Regarding infinity and NaNs: The ability to represent those is a "feature" that I always turn off. My experience is that infinities and NaNs almost always represent a bug in the underlying code. I want the program to blow up the instant one of those beasts appear. That gives a nice handle for chasing down the bug. Let them persist and you'll have a much harder time finding the bug because those infinities and NaNs poison every calculation in which they appear.
AlephZero
#9
Aug4-14, 09:37 AM
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Quote Quote by Maylis View Post
Why would the idea to 'normalize' a number come about? And what is so normal about it??
In most numerical computing, you are using a finite-precision floating point representation (like IEEE) as an approximate model of the mathematical real numbers.

Denormalization is necessary to preserve an important property of this number model: if a and b are two different numbers (whether normalized or not), then a-b should never be calculated as zero.

The fact that the denormalized number has lower precision is irrelevant, because subtraction of any two nearly-equal floating point numbers will lose precision, even if the result can be normalized.
Maylis
#10
Aug4-14, 10:00 AM
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How do you remember what the limits are for the normalized and denormalized values for both single and double precision?

For example, normalized single precision has a bias of 127, and normalized double precision has a bias of 1023.

denormalized single precision has a bias of 126, denormalized double precision has a bias of 1022.

It appears you take the bias and add one for its upper bound, then subtract one and multiply by negative 1 for its lower bound

Is the range for normalized single precision ##2^{-126}## to ##2^{128}##. Normalized double precision would be ##2^{-1022}## to ##2^{1024}##.

Now that seems to fall apart for denormalized numbers. Apparently its range is brought down to ##2^{-149}##. Is that just a fact to remember? Where does the factor of 149 come in? Is there an increase in the upper bound?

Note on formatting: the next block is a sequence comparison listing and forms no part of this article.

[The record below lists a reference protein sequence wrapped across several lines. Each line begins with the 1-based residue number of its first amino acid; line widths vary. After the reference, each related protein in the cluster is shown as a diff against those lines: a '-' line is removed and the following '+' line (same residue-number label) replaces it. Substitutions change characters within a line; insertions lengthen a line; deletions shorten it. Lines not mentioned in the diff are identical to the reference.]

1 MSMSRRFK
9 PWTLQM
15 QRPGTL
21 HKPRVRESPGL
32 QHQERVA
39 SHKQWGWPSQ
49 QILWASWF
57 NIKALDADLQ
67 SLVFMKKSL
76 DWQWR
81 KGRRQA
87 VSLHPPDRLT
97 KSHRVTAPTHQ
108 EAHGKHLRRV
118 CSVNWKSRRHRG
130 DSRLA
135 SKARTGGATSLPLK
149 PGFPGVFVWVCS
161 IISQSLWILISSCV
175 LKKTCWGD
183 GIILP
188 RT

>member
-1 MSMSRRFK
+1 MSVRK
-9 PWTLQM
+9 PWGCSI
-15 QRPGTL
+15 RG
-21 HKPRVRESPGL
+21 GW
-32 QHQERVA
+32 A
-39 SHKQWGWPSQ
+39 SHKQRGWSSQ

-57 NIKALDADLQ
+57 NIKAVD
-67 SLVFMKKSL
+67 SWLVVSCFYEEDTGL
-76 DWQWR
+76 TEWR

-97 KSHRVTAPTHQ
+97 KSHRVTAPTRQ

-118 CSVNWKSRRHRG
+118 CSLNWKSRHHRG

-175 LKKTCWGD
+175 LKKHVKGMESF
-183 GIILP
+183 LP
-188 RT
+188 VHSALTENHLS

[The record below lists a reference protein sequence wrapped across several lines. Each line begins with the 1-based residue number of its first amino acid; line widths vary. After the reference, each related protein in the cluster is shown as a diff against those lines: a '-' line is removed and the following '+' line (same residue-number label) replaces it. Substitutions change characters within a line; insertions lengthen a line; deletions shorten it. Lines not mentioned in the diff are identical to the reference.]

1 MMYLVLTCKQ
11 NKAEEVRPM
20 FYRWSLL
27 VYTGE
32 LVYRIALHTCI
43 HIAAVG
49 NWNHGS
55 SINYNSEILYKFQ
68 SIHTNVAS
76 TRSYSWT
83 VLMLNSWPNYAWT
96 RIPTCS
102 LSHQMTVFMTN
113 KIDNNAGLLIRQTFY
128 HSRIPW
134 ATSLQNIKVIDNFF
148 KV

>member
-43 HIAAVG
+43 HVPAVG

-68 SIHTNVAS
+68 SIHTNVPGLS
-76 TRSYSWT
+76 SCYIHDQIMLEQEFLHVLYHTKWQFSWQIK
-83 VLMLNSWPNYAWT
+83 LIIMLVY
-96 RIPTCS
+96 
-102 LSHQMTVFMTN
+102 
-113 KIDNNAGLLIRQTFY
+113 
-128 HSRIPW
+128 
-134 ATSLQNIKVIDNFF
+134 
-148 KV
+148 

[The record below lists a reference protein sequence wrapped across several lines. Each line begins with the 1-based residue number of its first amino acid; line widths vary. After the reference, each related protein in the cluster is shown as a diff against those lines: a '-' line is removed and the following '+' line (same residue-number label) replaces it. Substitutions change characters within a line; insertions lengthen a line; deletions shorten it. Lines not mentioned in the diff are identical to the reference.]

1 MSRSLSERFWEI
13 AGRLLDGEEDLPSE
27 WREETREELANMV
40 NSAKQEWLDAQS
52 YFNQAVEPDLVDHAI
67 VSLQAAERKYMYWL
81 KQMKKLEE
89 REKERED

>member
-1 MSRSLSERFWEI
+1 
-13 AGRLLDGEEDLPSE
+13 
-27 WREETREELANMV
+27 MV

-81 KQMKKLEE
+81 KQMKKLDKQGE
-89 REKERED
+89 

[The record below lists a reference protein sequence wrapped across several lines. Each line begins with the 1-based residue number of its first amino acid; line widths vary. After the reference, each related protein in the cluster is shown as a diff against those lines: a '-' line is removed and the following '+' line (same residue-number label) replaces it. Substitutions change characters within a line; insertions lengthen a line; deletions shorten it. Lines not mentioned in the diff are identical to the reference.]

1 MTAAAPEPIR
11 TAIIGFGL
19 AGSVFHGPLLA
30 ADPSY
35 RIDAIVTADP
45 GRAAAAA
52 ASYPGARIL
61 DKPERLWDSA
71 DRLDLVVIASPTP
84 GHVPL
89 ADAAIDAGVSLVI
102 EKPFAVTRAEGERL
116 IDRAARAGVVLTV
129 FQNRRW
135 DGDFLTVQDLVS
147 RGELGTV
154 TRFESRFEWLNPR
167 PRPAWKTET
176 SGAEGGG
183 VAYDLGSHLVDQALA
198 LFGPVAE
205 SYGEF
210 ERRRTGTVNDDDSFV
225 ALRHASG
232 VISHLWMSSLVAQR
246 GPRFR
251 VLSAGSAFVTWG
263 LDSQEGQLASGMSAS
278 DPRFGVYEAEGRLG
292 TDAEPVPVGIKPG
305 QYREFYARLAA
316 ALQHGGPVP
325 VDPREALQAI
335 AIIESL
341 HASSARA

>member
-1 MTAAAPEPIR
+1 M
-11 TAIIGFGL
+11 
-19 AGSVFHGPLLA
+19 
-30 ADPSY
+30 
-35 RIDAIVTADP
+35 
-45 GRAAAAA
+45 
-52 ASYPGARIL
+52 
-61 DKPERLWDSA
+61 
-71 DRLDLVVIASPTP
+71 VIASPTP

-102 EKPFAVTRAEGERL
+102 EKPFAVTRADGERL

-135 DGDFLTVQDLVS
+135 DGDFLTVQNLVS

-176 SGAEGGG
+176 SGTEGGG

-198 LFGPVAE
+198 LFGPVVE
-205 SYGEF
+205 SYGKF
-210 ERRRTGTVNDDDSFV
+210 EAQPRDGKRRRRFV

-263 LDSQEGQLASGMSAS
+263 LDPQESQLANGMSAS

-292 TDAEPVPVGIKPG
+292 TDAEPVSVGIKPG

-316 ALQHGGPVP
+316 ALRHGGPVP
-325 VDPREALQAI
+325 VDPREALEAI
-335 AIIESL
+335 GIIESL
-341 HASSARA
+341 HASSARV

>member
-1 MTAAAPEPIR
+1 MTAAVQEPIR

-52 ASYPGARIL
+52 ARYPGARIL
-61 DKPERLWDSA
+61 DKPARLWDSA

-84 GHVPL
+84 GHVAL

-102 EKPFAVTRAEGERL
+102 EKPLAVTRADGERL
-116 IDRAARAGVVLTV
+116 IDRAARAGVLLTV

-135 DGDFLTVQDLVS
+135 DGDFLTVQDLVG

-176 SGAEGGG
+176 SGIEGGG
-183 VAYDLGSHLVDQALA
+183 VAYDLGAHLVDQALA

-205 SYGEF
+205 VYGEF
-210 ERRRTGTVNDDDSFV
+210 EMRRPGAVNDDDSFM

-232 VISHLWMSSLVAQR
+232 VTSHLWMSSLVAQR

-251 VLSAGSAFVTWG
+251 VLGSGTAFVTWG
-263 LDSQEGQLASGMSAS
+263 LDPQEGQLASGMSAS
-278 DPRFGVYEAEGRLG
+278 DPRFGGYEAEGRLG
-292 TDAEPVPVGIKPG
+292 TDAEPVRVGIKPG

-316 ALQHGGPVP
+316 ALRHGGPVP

I am trying to keep all of this information straight, because you have to remember both normalized and denormalized, single and double precision. My lecture notes don't suffice or have good information, and I haven't been able to find any concise information on the web.
AlephZero
#11
Aug4-14, 11:17 AM
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Why do you need to remember the exact values? Humans invented writing so they didn't have to remember everything

I just remember that IEEE single precision is about 6 or 7 decimal digits with exponents up to about ##10^{\pm 38}##, and double precision is about 16 decimal digits and exponents up to about ##10^{\pm 300}## - actually it's a bit more than 300, but I can never remember exactly how much more.
D H
#12
Aug4-14, 12:06 PM
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Quote Quote by AlephZero View Post
Denormalization is necessary to preserve an important property of this number model: if a and b are two different numbers (whether normalized or not), then a-b should never be calculated as zero.
The sole purpose of denormalization is to extend the range of numbers that are representable by the floating point standard. That's it. Denormalization certainly does not help with the problem you mentioned. That problem is an inherent to using a fixed width representation to represent the reals. It's the reason behind having a concept of "machine epsilon", the largest positive number such that (1.0+ε)-1.0 == 0.0. There are a number of properties of the reals that don't hold with the IEEE floating point representation. Most importantly, transitivity is gone. You can no longer trust that (a+b)+c is equal to a+(b+c).